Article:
Haile Selassie’s immortality

However, the events of the mid-1970s did nothing to dent his veneration as God by the Rastafarians in Jamaica. Among the devout Rastas, his mortal death and controversial reputation caused not the slightest doubt as to Haile Selassie’s divinity. Rastafarianism still flourishes today, and is cultivated worldwide by its followers. Reggae, which has no lack of young talent, also confers immortality on Haile Selassie. Among the genre’s young stars is Jamaican musician Chronixx. Before his concert on the top floor of the Reitschule Bern in September 2014, his tour bus made a stop on the way from Zurich to Bern to visit the special exhibition ‘Playing host to an Emperor. Haile Selassie’s state visit in 1954’ at Jegenstorf Castle. The castle is a place of pilgrimage for Rastas from all over the world, as it served as Emperor Haile Selassie’s residence during his state visit from 25 to 28 November 1954.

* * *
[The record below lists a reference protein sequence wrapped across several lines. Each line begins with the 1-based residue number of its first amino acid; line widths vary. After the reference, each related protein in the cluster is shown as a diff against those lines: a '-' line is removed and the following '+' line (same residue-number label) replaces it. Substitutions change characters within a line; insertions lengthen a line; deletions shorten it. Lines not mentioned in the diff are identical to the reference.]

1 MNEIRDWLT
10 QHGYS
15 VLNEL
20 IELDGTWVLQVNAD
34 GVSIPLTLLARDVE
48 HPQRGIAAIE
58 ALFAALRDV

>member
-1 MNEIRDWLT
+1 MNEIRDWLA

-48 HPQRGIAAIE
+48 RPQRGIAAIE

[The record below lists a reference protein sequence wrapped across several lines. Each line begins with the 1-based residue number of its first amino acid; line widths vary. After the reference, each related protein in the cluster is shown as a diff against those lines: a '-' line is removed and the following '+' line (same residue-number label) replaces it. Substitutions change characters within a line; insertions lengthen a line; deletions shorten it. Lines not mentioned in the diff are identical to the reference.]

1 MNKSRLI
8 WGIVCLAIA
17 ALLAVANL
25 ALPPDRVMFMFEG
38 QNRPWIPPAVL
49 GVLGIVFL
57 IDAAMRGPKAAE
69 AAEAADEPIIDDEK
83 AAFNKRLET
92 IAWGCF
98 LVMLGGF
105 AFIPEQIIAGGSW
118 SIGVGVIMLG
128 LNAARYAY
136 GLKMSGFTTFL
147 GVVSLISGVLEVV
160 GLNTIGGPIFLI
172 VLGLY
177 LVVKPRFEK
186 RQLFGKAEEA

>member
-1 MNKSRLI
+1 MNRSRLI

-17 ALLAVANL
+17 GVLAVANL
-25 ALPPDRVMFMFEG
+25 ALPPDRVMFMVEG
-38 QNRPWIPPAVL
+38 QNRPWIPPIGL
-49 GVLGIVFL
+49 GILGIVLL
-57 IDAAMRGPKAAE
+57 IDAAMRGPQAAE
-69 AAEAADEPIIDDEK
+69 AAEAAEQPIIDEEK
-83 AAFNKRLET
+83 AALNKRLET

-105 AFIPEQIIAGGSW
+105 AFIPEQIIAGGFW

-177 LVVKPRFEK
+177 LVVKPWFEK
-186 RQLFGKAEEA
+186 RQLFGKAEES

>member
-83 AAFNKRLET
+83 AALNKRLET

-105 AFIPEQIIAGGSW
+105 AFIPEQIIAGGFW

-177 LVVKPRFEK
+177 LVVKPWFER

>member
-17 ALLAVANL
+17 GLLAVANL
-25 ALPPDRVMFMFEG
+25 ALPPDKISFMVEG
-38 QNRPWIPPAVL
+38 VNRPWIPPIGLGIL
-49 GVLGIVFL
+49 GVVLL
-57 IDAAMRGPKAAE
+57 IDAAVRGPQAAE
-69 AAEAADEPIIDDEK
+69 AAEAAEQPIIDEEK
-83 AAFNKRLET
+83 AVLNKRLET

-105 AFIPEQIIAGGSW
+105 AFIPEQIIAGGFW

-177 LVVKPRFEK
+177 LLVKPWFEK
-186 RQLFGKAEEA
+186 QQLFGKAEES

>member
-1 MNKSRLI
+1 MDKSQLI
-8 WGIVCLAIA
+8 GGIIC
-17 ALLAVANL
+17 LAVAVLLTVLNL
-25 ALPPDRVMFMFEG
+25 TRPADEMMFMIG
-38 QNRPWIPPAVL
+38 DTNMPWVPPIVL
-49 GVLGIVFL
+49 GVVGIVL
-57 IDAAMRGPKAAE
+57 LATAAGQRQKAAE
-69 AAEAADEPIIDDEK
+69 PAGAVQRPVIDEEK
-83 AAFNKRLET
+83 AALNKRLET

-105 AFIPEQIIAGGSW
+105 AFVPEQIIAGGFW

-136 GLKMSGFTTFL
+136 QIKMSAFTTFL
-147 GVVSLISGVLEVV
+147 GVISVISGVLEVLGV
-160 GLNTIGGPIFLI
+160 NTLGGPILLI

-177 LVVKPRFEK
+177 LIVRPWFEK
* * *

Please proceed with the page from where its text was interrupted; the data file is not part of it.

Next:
Chronixx (left) with members of his band in front of the main entrance to Jegenstorf Castle. The triangle hand sign means ‘Power of the Trinity’ – the English translation of the Amharic regnal name ‘Haile Selassie’.
Chronixx (left) with members of his band in front of the main entrance to Jegenstorf Castle. The triangle hand sign means ‘Power of the Trinity’ – the English translation of the Amharic regnal name ‘Haile Selassie’. Murielle Schlup